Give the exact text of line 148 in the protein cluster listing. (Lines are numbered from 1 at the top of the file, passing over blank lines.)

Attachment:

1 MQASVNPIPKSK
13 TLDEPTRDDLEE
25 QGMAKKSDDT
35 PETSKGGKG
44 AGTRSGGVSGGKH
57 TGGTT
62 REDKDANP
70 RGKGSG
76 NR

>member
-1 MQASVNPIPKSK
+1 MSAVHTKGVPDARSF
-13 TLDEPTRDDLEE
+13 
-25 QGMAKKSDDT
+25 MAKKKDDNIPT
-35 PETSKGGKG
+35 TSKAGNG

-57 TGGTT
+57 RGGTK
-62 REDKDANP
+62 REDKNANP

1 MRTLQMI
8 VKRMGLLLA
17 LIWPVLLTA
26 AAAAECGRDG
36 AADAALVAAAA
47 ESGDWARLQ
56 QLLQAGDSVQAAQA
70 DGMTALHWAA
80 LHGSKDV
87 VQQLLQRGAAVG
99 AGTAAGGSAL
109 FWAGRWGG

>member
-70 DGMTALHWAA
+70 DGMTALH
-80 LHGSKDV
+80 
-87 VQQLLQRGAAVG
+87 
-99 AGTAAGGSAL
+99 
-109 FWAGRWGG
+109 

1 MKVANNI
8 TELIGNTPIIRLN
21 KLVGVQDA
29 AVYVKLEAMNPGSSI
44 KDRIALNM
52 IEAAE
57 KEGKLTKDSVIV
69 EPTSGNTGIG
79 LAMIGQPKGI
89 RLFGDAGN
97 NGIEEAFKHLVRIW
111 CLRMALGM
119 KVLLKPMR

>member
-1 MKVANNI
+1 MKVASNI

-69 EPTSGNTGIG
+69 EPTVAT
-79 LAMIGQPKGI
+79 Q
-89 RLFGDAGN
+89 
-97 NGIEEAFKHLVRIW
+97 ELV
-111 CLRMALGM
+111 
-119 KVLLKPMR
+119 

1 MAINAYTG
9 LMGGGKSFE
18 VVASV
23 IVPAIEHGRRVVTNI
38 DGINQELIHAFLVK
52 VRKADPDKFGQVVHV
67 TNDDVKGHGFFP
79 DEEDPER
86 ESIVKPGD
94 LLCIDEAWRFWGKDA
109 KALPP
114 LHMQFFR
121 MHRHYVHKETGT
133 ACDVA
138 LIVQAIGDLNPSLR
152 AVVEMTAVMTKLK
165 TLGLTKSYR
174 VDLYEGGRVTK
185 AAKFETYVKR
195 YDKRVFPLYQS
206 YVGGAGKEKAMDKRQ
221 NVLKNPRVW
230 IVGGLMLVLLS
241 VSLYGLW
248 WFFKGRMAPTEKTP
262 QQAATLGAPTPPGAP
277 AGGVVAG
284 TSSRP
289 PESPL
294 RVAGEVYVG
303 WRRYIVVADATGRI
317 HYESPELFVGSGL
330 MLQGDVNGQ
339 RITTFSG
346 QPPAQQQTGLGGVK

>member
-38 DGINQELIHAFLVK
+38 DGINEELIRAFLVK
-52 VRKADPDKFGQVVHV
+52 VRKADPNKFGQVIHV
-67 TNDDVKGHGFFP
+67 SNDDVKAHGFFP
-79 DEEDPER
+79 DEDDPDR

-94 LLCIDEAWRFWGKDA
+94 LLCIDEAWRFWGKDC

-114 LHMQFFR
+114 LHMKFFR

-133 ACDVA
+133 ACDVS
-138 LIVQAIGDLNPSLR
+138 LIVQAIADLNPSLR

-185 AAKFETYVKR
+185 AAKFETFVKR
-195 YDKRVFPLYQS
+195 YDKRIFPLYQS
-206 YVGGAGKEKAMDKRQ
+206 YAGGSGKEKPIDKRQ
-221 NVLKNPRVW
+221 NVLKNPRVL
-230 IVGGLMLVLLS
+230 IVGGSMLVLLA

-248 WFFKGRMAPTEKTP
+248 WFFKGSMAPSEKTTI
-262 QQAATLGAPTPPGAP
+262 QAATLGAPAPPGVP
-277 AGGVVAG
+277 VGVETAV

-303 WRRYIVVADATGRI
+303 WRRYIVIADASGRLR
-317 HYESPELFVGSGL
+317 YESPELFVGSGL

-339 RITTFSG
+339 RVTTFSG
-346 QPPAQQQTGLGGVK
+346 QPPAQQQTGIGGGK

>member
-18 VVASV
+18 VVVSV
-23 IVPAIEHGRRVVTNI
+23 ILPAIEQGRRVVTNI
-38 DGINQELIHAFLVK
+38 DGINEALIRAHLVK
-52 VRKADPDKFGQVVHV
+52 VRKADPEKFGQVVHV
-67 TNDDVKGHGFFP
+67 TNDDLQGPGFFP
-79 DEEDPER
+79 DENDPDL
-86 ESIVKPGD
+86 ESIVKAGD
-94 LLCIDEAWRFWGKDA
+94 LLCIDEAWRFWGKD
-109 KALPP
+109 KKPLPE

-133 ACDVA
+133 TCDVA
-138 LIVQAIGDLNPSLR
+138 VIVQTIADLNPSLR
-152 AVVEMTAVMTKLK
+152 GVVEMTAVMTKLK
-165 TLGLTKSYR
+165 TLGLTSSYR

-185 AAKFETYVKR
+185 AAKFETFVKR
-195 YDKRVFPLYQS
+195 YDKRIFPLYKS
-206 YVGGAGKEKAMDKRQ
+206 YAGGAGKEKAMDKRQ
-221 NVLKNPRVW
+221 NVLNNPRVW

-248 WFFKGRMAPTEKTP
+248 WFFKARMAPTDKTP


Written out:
-346 QPPAQQQTGLGGVK